If you enjoyed this or found it helpful, post a comment, leave a rating, and/or subscribe!  I love hearing from people and I've always got more projects in the works.  Also, if you post a before and after picture of your repaired glasses in the comments, I'll send you a patch!



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    Thank you for the help. I've had to go to the Lens Doctor to have glasses repaired for me and family about five times. It costs about $45 each time we go. This is very helpful.

    Thanks for doing this instructable. If you don't profit from it you have nothing to worry about. If those folks that are worried about seeing right don't do it. Take them to to your local optometrist.
    I like this myself.

    Thanks, I'm glad you like it! I don't know what the big deal is anyway, it's not like I'm recommending this as a permanent replacement for professionally made glasses.

    If you are using a dremel you may be going to fast. A slow speed is better for these types of themoplastics. To properly drill you should practice a few holes with a HSS drill bit, starting with about 350 rpm and playing with how much pressure you apply until you get long spiral chips. Once you can get these chips to form regularly you should be ready to drill you lenses without them fowling up the drill bit. I hope this helps!

    Interesting, I didn't realize slow was the way to go. My prior experience with drilling hard plastics has always lead me to believe that going slow tends to be bad, but I'll take your word for it. Next time I have to do this, I'll try it slow!

    This is a fair solution for folks without astigmatism but I'd caution against this for astigmats. I can tell you a lot of people have astigmatism and a lot of astigmats have no idea they have astigmatism. For astigmatism, the lenses must be rotated to the proper degree or "axis". Your Rx will have a prescription in algebraic form such that there will be a diopter value for "sherical", a diopter value for "cylinder" and a degree value for "axis". If your prescription only has values for "sherical" diopters, then this solution may work for you. Otherwise you're an astigmat and if the axis is off, this could result in distorted vision, an inability to focus, fatigue and headaches. For a quick and easy check to see if you've got astigmatism, take your glasses off, hold them in front of your face, focus on an object you can see through a lens and rotate the glasses clockwise or counterclockwise slowly. If the object you're focusing on begins to distort in shape, you're an astigmat. Be sure to check both lenses independently as some folks may have astigmatism in one eye only. For the record, I'm not a licensed optician but used to be one while going through college.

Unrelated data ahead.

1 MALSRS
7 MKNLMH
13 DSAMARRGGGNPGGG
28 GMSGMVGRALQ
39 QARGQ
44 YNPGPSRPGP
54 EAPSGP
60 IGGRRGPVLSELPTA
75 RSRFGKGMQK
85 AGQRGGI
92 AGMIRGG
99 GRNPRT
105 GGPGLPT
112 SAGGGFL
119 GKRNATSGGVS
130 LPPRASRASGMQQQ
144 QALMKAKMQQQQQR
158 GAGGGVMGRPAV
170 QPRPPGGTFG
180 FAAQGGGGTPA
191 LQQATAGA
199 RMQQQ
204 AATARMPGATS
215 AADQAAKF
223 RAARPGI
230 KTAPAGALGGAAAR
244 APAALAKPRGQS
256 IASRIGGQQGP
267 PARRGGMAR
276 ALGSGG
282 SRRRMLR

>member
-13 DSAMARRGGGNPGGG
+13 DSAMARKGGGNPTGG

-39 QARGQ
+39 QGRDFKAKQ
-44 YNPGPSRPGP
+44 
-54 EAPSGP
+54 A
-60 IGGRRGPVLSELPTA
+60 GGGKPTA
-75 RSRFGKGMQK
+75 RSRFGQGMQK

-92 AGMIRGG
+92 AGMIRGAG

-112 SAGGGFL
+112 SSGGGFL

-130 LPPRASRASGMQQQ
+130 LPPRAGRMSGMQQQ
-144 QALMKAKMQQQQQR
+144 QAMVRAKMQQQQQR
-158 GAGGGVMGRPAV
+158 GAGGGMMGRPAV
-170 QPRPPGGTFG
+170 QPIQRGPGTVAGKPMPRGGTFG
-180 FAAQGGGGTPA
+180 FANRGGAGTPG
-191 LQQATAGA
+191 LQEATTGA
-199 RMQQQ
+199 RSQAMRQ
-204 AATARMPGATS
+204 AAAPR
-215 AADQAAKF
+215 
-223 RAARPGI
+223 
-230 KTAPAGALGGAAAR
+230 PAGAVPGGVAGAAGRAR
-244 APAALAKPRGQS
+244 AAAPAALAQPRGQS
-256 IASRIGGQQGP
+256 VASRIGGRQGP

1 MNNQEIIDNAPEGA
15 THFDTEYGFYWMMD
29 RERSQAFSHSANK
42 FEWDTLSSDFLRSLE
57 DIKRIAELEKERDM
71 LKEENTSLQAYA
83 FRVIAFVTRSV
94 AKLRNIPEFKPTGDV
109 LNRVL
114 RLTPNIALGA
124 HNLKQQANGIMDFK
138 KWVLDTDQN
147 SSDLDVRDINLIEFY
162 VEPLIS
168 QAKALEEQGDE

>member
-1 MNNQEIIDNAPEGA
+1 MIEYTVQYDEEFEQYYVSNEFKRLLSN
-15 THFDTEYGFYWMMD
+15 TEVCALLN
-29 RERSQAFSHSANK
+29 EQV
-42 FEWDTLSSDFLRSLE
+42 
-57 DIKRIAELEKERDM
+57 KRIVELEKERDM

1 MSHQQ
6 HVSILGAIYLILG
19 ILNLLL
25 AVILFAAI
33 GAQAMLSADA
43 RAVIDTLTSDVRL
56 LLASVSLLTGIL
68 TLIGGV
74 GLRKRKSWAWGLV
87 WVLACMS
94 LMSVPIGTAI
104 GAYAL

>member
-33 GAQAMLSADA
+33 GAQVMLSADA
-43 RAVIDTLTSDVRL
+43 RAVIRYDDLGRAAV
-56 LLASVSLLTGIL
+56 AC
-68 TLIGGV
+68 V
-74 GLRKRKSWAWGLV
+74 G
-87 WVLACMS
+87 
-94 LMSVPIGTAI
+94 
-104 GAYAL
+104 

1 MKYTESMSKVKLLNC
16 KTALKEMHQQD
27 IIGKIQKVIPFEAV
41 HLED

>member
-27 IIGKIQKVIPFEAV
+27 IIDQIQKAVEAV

Dude you better watch yourself with that design. That came out in the late 70's by Mr. Navin R. Johnson , it's called the Opti-Grab. 

    LMAO That's all I could think of when I saw the glasses.

    Good thing it's OK to copy a patent as long as one doesn't profit from

    Oh my God . . . I can feel my eyes crossing just thinking about it.  I smell a lawsuit!